There’s no doubt that the property market in Ho Chi Minh City has been heating up over the past few months, and nowhere more so than in districts 2, 7 and Nha Be.
|Price of property is now above its true value, and the people who actually need land and housing can no longer afford it|
The situation has become so hectic that by the end of March thousands of people were queuing up to join a lottery for the chance to bid for the 40 apartments available in a 150-apartment project by the Phu My Hung Company.
As one prospective buyer pointed out, a Phu My Hung apartment now averages around three billion dong before VAT, or 50% more than a few months ago.
At a housing project in district 8 by the TS Company, the price per square meter has soared from VND11 billion to VND19 billion in just two weeks.
The mania does not stop there; it’s been observed all over Nha Be and Saigon South. Real estate agents say the price of empty housing blocks has gone up by 150% and street-front lots by 200% in some places.
In An Khanh Ward, District 2, land for building a riverside villa costs VND45-50 million per square meter, an increase of VND10 million in a very short time. At the other end of the city, in far-flung Binh Chanh District, there are too few empty lots for the number of impatient property seekers.
An official from the Department of Natural Resources and Environment credits the booming prices in these areas to what he calls “good infrastructure and development orientation”. In contrast, places like District 12, Go Vap, Binh Chanh, Hoc Mon and Cu Chi are not so appealing and the market is more subdued.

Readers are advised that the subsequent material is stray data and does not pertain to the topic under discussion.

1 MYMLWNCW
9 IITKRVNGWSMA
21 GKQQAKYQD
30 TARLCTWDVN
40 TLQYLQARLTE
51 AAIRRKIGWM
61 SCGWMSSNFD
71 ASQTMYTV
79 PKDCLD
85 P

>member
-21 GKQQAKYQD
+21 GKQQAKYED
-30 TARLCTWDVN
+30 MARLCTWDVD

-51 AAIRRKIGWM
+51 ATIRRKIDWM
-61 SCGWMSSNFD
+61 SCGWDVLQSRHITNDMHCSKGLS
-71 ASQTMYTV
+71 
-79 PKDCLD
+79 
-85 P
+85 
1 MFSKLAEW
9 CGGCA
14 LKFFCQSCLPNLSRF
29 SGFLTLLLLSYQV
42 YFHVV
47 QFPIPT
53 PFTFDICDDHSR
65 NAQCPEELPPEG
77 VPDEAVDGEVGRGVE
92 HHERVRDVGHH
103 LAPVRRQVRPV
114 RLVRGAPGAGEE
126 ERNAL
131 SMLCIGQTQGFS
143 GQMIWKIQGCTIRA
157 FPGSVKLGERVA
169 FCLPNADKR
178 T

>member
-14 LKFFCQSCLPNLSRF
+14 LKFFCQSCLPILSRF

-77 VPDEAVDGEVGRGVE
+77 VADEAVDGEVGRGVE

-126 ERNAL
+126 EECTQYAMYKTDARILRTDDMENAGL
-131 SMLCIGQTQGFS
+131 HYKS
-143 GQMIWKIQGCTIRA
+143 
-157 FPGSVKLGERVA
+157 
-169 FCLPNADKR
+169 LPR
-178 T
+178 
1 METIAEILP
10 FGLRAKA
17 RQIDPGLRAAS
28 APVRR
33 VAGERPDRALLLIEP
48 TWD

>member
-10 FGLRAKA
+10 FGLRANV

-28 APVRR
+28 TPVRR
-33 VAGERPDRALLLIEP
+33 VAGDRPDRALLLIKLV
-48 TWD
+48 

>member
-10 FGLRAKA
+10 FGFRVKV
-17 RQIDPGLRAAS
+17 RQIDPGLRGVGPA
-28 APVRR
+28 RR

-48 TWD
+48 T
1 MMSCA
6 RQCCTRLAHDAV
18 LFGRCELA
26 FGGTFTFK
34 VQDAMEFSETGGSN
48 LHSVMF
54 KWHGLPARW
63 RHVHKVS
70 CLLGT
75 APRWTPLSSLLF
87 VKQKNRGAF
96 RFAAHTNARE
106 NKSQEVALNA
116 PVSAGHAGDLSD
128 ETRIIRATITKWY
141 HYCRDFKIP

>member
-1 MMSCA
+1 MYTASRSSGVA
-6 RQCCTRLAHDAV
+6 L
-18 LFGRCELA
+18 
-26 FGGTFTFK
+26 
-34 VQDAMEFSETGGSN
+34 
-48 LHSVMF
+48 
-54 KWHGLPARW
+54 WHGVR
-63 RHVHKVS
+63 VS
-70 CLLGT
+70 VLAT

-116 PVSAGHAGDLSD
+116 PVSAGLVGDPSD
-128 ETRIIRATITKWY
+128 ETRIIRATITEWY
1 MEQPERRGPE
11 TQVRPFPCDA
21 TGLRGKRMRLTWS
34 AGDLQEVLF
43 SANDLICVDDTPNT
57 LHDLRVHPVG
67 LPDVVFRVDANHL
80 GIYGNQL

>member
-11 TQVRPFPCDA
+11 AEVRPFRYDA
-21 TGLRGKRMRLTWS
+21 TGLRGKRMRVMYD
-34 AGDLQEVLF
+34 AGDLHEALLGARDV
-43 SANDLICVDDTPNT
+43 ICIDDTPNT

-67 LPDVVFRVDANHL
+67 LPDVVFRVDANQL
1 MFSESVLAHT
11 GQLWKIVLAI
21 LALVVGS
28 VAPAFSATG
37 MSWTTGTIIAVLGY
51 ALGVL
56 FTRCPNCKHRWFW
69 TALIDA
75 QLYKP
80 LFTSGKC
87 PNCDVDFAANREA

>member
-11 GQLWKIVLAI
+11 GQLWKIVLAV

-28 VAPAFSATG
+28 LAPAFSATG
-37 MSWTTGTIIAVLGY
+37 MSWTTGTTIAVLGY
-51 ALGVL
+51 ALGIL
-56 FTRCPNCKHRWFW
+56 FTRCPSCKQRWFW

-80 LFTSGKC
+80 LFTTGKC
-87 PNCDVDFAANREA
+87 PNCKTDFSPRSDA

Needless to say, real estate agents are profiting mightily from the boom. The realty division of the Asia Commercial Bank handled 200 prospective buyers on April 2, or 30% more than in the previous week. Mr. Vo Dinh Quoc, deputy director of the ACB’s Real Estate Trading Center, said his office had arranged 28 sales in the last two weeks of March, more than double the 13 in the first two weeks of the month.
Asked why so much money was flowing into real estate, Mr. Hoang Anh Dung, director of Linh Phong-Conic Co., said it was something to do with the stock market and people withdrawing their savings from the bank because they didn’t want to miss out and be left behind.
Taking a very different view, another industry insider blamed speculators and intermediaries for the frenzied bidding and soaring prices.
The trillions of dong flowing into just a few select areas has pushed the price of property way above its true value, and the people who actually need land and housing can no longer afford it.
Nobody knows when the mania will end but, as many realtors noted, the market will eventually revert to its mean and prices return to normality.